Last quarter, I discussed what an audit accomplishes and what it does not accomplish in my article titled “Do You Really Need An Audit?” In that article, I introduced the idea that an audit may not be right for every organization, especially if resources are tight, as audits can be costly. Below, I discuss a few alternative options that may fulfill your organization’s financial reporting needs.

Audit vs. Review

In short, an audit provides the highest level of assurance over the financial statements. An audit provides assurance that an organization’s financial statements are free of material misstatement and are fairly presented. A review, unlike an audit, provides limited assurance of an organization’s financial statements. The reason for the difference in the level of assurance that is provided is a result of the difference in testing between an audit and a review. During an audit, some procedures include confirming balances with outside parties, testing selected transactions by examining supporting documents, or completing physical inspections and observations. On the other hand, procedures under a review are scaled back quite a bit. During a review, inquiries and analytical procedures make up the basis for expressing limited assurance that no material misstatements exist on the financial statement.

So, you might be asking, “Why should I get a review if I’m only getting limited assurance over the accuracy of my financial statements?” The cost of an audit might be prohibitive for your organization, and a review would be an alternative that still provides a level of accountability and transparency. You would still have a certified public accountant (CPA) providing a level of assurance that the financial statements are free from material misstatements, and from your Board’s perspective, that might be enough for them to be able to exercise their fiduciary responsibilities for the organization.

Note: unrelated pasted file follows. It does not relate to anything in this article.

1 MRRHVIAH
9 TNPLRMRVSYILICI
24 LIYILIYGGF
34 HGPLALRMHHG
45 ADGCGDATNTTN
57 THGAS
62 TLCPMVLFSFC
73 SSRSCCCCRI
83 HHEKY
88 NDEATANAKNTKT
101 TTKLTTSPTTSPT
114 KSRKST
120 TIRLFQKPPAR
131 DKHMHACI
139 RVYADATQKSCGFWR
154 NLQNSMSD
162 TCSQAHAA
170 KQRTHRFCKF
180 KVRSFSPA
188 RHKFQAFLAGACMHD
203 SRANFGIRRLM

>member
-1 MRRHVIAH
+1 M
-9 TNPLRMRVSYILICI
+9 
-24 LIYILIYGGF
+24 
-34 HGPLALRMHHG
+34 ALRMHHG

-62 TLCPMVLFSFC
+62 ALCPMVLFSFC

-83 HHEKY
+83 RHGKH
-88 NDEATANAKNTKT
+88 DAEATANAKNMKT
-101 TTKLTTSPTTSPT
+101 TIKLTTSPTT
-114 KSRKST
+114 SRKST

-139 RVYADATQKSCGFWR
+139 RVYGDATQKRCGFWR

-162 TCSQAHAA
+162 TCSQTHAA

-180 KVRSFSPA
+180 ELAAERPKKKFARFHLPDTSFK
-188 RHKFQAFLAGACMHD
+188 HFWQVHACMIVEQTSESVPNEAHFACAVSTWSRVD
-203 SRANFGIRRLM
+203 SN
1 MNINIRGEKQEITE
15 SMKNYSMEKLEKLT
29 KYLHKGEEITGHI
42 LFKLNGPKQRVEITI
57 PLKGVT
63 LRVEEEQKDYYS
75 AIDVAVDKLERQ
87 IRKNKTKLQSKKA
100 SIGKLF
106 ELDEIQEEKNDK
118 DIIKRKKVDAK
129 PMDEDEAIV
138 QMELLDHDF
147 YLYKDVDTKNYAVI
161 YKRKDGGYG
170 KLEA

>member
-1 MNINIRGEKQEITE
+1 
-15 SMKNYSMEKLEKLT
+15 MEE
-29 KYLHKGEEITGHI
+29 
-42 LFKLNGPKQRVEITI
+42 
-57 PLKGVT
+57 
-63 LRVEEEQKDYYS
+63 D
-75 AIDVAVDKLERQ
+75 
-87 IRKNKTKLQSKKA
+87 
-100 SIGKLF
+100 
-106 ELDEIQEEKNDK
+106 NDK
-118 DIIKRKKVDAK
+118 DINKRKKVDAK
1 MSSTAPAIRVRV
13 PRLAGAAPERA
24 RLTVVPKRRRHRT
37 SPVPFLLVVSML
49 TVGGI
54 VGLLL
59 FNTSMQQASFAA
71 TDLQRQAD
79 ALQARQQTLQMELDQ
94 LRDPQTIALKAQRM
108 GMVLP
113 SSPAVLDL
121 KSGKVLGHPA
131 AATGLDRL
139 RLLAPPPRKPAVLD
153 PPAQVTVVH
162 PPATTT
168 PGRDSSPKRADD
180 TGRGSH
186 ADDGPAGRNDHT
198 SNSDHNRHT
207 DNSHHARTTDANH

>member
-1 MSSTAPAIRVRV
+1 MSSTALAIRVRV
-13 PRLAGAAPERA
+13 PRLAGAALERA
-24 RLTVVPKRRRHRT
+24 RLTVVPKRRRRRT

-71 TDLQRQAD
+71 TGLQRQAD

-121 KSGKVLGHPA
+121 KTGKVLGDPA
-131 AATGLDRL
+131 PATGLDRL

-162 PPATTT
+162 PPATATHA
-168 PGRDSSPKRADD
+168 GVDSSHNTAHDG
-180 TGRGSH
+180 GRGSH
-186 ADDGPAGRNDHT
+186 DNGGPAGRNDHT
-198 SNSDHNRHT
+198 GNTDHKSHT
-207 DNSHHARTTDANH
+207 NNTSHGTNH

Compilations and Internal Control Engagements

Another level of service offered by a CPA is a compilation. A compilation, unlike an audit or review, provides no assurance over the financial statements. Instead, the CPA takes financial data provided by the organization and puts it into financial statement form that complies with the basis of accounting that it is being presented on. There are no testing or analytical procedures that are performed during this engagement. A compilation may be a good option if you know that the internal controls within your organization are strong and you just need the data presented to you in financial statement form.

This leads us into another type of engagement that might be beneficial to you, which is an assessment of your internal controls. Perhaps you have sound financial reporting and just want to make sure that internal controls are operating as designed, or you want to couple an internal control assessment along with a compilation engagement, rather than putting all of your resources towards an audit.

So, what should I do?

As you can see, there is much to think about before jumping to the conclusion that an audit is the right level of service to seek. At TDT CPAs and Advisors, we understand how important your resources are and want to make sure that every dollar you spend with us is helping you achieve the results that you desire, whether that help is by providing an audit for the highest level of assurance over your financial statements, or by providing a review, compilation, or an evaluation of your internal controls.

Dan Montgomery, CPA and Manager at TDT, discusses alternatives to an audit. With more than eleven years of experience, Dan specializes in audits of nonprofits, governmental entities, and employee benefit plans. Dan is a member of the American Institute of Certified Public Accountants and the Iowa Society of CPAs, and serves nonprofit clients across all nine TDT office locations.